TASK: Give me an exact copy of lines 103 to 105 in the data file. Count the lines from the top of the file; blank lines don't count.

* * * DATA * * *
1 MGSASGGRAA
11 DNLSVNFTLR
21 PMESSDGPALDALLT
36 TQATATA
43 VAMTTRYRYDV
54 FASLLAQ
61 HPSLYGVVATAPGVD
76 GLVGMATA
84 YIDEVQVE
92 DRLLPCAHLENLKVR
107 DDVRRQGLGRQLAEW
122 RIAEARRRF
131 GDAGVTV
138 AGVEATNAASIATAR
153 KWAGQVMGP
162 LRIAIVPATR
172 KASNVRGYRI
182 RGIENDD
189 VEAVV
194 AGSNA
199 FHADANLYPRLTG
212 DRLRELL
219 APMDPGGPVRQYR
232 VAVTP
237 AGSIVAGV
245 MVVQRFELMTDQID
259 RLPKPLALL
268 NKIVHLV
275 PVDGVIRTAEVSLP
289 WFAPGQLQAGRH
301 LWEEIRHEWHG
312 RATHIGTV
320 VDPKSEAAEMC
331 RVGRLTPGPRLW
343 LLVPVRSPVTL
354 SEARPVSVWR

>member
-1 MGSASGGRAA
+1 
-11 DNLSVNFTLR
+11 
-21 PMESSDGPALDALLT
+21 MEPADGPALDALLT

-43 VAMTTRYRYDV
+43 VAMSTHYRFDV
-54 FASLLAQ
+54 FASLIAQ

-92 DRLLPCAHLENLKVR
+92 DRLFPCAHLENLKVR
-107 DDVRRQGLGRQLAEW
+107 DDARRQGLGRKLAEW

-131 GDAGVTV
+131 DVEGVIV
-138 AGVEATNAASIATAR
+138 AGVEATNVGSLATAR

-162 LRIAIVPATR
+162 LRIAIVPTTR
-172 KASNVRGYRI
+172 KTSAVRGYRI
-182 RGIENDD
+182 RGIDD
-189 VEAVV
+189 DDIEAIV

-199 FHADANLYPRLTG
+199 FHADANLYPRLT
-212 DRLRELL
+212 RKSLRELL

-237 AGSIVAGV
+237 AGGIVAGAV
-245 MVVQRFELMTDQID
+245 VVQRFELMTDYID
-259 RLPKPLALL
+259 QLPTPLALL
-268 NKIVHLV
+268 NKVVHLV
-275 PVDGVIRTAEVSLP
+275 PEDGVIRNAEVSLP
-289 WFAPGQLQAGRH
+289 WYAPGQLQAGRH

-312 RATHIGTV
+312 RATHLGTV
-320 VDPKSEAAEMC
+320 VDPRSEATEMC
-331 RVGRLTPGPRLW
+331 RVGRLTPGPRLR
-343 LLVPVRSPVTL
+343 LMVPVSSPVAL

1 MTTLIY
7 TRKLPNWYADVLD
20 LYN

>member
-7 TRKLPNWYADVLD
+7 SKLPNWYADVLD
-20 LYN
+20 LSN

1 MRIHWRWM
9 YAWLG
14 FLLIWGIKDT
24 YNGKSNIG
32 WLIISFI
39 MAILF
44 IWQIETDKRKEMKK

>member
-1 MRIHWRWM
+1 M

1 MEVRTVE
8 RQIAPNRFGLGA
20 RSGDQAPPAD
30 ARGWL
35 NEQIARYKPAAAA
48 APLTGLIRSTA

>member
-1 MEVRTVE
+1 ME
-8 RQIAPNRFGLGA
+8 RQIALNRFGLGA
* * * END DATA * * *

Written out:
>member
-1 MRIHWRWM
+1 M